8. Bana al-Abed: The 7 Year Old Peace Preacher

Bana al-Abed reading, as posted on her Twitter account in September 2016.

Bana al-Abed reading, as posted on her Twitter account in September 2016.

The human experience has blinders. If "shocking" events of 2016, like the Brexit vote and the election of President Donald Trump prove anything, it's that our perception is often confined in a bubble. Often, we think we know and we have absolutely no idea.

Through the power of stories, we have a "window" into the lives of others. One platform for that is social media. One window I discovered was into war-torn Aleppo, Syria. Holding that window wide open – for me and more than 365,000 others – were seven year old Bana al-Abed and her mother Fatemah al-Abed. Recently, Bana has been referred to be the New York Times as "Aleppo's civilian face". For those who don't know, here's a brief, helpful explainer from blogger Caitlin Bishop.

Within the conflict between rebel forces and the government, approximately 250,000 civilians (according to the UN Security Council) have been quite literally trapped in the crossfire in Aleppo. Bana and Fatemah were among those trapped.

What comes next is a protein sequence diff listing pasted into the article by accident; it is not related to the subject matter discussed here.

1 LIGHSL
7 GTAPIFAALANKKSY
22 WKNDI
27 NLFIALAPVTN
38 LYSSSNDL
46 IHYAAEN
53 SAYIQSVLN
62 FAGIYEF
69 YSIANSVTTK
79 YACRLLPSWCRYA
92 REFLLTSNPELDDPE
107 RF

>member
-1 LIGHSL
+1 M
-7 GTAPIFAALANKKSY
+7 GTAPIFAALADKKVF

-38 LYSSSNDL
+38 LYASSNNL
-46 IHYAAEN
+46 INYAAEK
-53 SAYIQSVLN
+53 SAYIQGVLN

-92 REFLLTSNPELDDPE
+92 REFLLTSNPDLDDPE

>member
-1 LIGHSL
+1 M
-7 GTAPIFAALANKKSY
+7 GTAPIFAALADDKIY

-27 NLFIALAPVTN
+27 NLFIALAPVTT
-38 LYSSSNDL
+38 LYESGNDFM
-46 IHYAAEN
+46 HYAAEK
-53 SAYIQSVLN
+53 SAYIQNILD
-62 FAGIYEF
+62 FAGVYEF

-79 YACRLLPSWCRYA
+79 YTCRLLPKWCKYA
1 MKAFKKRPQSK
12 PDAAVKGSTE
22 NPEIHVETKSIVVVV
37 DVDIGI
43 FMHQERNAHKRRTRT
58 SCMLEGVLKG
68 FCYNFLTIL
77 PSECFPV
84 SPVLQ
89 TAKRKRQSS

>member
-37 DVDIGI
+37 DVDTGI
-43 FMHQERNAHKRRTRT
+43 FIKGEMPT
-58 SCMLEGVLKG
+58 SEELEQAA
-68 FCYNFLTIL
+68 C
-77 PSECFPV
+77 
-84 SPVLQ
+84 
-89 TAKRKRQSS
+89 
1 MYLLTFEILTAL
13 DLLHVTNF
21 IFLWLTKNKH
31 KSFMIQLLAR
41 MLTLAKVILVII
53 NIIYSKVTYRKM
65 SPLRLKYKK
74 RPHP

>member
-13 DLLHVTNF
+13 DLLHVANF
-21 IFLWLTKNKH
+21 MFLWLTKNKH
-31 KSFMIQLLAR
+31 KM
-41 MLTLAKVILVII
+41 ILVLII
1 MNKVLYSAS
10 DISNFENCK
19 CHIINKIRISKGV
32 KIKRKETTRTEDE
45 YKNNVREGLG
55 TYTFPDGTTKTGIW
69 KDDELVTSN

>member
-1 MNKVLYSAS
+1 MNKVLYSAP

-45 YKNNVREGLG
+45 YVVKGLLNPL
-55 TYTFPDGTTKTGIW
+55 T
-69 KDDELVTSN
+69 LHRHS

In September 2016, Fatemah created a Twitter account in her daughter's name to tell their story. Through telling her story, Bana earned the moniker of "our era's Anne Frank"Below are some of the posts from Bana and her mother. Frankly, they're raw and real, showing both Bana's childhood and her loss of innocence. Multiple times, they feature Bana expressing her fear that it would be her last day. I'll let you see some of what Bana and Fatemah shared for yourself.

For Bana, there was a light at the end of the tunnel. In December 2016, during a ceasefire, Bana and her family escaped Aleppo.

Through Bana and Fatemah, I've gained a better perspective on the world she lives in and on the world I live in. It doesn't tell the full story by any means but it's added to the empathy and understanding I have for people in war-torn nations, those surrounded by conflict like I may never truly grasp. This speaks to the power of story, whether read, heard, seen or felt. I'm thankful for Bana and Fatemah and, if her 385,000 social media following is any indication, I'm sure tens of thousands of others wouldn't hesitate to say the same.

Matthew Scott